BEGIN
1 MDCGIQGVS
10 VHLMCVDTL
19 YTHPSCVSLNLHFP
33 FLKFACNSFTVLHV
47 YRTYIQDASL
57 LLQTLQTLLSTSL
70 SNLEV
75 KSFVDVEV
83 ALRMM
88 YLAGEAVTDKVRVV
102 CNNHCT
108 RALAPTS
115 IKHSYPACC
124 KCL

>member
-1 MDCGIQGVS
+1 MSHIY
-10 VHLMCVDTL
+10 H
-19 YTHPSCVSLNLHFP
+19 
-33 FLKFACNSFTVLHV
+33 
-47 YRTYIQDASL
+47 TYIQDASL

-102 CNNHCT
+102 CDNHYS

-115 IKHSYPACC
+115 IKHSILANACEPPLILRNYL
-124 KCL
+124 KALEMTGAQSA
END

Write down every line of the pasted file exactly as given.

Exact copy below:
1 MDCGIQGVS
10 VHLMCVDTL
19 YTHPSCVSLNLHFP
33 FLKFACNSFTVLHV
47 YRTYIQDASL
57 LLQTLQTLLSTSL
70 SNLEV
75 KSFVDVEV
83 ALRMM
88 YLAGEAVTDKVRVV
102 CNNHCT
108 RALAPTS
115 IKHSYPACC
124 KCL

>member
-1 MDCGIQGVS
+1 MSHIY
-10 VHLMCVDTL
+10 H
-19 YTHPSCVSLNLHFP
+19 
-33 FLKFACNSFTVLHV
+33 
-47 YRTYIQDASL
+47 TYIQDASL

-102 CNNHCT
+102 CDNHYS

-115 IKHSYPACC
+115 IKHSILANACEPPLILRNYL
-124 KCL
+124 KALEMTGAQSA